This article is sponsored by Quip. Thanks for checking out and supporting the brands that make EG possible.
In 2009, I scheduled an appointment with my dentist. At that point, eight years had gone by since my last cleaning and checkup.
I’d just avoided it for no good reason other than pure laziness. I never had any pain. I figured I was doing a decent job of keeping my teeth clean.
During the checkup, I realized I was completely wrong. Turned out I had seven cavities and would have to come back two more times to get them all filled.
Damn. Guess I should’ve stuck to my twice-yearly checkups.
At my first cavity-filling appointment, my dentist showed me something… pretty disgusting.
After a few minutes of hard pressure drilling into my tooth — enduring the high-pitched grinding and the scent of pulverized bone dust — he took a closeup photo for his digital records. And he showed me what the cavity looked like on a large monitor.
Imagine one of your back teeth, partially drilled and hollowed out, with a mess of black/brown decay inside it. I could find a similar image on Google, but I’ll let you do that yourself. (Just kidding, don’t do it. You’ll regret it.)
I haven’t missed more than a day of brushing or flossing since.
After that appointment, I got more serious about keeping my teeth clean.
It’s widely believed that electric toothbrushes, when used correctly, have the potential be more effective than manual ones.
And for a short time, I definitely considered getting an electric toothbrush. But I never pulled the trigger for a somewhat silly reason: I never liked how they looked or how much space they took up.
Not to mention, they’re also pricey.
The last time I even bothered shopping around for one (a few years ago), they were large and in charge, had multiple vibrating functions (was that even necessary?), came with a big charging base, had multiple extra heads…
I didn’t want to bother with all this.
Especially when a simple, basic toothbrush took up no room and was a simple solution to a routine nightly task.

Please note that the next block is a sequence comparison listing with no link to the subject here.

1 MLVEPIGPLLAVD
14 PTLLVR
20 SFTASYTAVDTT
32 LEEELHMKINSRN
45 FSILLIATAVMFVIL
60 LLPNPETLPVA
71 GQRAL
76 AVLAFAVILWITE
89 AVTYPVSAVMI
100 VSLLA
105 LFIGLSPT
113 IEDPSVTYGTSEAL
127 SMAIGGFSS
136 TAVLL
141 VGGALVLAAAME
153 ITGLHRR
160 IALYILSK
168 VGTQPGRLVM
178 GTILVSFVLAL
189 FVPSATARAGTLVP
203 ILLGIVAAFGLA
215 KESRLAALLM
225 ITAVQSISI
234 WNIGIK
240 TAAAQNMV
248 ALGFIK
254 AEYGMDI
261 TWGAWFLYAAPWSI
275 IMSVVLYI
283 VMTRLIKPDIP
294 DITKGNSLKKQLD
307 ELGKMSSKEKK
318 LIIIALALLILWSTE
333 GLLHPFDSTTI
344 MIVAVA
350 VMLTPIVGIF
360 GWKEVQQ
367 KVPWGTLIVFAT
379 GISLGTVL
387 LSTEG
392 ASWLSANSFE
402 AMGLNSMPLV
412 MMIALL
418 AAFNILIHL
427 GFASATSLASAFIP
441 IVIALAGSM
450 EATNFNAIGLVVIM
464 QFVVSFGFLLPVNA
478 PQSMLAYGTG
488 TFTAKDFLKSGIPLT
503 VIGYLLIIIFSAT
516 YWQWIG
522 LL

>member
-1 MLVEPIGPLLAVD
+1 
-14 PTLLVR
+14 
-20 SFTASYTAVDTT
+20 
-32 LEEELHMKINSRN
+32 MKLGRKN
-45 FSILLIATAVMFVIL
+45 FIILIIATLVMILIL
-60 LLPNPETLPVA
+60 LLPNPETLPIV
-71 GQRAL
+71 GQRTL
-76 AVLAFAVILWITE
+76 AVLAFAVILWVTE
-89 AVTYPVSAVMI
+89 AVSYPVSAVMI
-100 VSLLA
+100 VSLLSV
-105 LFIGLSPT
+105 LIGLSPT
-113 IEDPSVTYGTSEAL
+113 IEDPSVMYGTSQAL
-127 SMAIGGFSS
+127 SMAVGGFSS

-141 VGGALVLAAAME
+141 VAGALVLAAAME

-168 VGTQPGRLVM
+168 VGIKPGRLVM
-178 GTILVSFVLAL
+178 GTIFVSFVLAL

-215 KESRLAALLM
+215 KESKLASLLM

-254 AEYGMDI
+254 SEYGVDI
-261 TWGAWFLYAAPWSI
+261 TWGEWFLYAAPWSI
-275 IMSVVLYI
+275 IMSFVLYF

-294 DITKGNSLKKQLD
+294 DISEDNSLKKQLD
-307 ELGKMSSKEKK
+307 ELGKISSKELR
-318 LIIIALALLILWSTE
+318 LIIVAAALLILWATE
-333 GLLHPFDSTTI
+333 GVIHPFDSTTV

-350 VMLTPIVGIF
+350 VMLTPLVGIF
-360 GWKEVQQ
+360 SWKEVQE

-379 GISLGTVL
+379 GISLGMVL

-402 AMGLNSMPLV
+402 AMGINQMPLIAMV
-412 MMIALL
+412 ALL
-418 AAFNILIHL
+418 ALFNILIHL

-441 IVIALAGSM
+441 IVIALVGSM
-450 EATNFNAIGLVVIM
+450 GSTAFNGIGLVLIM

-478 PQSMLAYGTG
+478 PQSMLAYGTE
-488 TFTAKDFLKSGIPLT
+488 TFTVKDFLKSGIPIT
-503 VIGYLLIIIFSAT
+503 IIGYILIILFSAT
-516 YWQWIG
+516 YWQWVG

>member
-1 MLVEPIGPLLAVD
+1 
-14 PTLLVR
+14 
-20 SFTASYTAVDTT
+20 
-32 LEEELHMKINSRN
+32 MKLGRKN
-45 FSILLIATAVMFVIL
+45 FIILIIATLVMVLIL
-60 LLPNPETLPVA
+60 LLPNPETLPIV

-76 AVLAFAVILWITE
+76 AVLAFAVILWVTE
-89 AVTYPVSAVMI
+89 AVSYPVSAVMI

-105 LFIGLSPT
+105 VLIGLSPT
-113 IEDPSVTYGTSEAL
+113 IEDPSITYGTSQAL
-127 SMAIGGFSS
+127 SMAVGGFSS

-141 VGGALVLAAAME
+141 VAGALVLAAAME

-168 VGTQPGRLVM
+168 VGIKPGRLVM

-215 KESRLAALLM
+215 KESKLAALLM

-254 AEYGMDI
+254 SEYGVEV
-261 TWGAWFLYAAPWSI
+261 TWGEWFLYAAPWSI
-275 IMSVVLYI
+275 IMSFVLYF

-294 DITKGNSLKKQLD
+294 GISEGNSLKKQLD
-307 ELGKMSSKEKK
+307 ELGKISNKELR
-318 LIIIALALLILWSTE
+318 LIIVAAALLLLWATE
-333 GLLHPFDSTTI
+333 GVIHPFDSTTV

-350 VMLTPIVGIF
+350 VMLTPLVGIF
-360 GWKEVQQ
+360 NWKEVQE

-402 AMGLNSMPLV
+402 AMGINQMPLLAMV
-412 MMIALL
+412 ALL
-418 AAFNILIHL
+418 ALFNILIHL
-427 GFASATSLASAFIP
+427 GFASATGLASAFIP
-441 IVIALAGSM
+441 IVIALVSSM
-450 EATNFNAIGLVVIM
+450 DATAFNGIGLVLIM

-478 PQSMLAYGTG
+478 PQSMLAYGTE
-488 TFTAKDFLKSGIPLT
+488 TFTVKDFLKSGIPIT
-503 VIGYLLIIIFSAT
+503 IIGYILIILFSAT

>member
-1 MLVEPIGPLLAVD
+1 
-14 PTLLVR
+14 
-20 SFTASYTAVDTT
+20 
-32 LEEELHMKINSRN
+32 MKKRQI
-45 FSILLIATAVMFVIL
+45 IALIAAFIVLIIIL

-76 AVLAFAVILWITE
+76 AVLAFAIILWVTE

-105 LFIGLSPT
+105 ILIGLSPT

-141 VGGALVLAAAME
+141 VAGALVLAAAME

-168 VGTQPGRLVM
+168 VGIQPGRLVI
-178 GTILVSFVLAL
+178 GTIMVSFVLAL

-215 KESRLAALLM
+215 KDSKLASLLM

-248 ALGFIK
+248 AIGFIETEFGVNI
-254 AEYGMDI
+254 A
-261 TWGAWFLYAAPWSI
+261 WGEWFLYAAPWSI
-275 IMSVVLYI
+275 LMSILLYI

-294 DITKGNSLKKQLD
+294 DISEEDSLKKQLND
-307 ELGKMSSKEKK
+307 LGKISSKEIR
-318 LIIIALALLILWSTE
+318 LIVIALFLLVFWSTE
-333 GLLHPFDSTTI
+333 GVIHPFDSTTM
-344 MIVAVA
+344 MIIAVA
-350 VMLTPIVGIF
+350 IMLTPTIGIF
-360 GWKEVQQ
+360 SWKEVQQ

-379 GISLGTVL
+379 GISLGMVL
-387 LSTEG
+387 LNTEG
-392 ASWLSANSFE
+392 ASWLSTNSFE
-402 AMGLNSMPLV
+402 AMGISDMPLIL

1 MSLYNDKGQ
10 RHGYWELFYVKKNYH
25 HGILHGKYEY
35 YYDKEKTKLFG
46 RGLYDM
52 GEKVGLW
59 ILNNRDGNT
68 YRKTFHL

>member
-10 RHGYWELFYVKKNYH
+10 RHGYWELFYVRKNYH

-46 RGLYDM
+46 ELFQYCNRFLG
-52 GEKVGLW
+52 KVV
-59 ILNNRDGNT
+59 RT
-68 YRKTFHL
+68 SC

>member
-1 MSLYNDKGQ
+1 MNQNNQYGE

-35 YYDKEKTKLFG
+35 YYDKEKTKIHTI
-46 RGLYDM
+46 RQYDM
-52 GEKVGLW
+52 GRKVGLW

An electric brush unlike the others
Over the past few weeks, I’ve been using Quip, and I’ve since changed my tune about electric toothbrushes.
I’ve also learned some things about my previous brushing habits.
For one, I spend way too long brushing in some areas and not enough in others.
I tend to brush in circular motions, not necessarily focusing on the areas where my teeth and gums meet.
I also brush too hard, as evidenced by how destroyed my bristles are after a month or two.
This toothbrush is designed to help you follow the age-old advice your dentist has been giving you about brushing since you were a little boy and avoid the detrimental habits you’ve picked up along the way.
- Age-old advice: Brush for at least two minutes, focus on the gum line, and make sure to get every nook and cranny in your mouth hole. Afterwards, floss.
- Detrimental habits: Brushing too hard (bad for gums), not brushing long enough (at least two minutes), and using long or circular strokes (short quick strokes are best. Visualize hitting every tooth and gum line).
A few things I like about my Quip (vs. any other toothbrush — manual or electric — I’ve tried or seen):
It’s dead simple: One button, one vibration mode. A pulsing notification every 30 seconds lets you know it’s time to switch areas.
Clean, minimalist design: My wife and I keep a clutter-free bathroom. All we have on the counter is a hand soap dispenser. Quip’s design easily fits in.
Easy to store: Quip comes with a wall (or mirror or tile) mount that doubles as a travel cover to take on the go. And yes – the cover is re-mountable.
Affordable: Replacement heads are $5 and ship directly to you every 3 months. I never remembered to change my toothbrushes; I would let three seasons go by before even thinking about grabbing a new one (bad, I know). Having a replacement sent to me is a nice reminder to swap out the old one.
While it’s only been a few weeks…
I’ve really enjoyed using my Quip brush. It combines the functionality of a typically bulky electric toothbrush with the simple profile of a manual one.
On top of that, its design is sleek and sexy. If you appreciate small details and beautiful design in your everyday objects — I certainly do — you’ll love Quip.
Want one of your own?
To get a Quip brush of your very own, sign up here and use code ‘effortlessgent’ at checkout.
You’ll receive your first $5 brush refill for free as a special thanks for being an EG reader and for trying out Quip.
Got a cavity story worse than mine?
I’d be curious to hear it in the comments 😉
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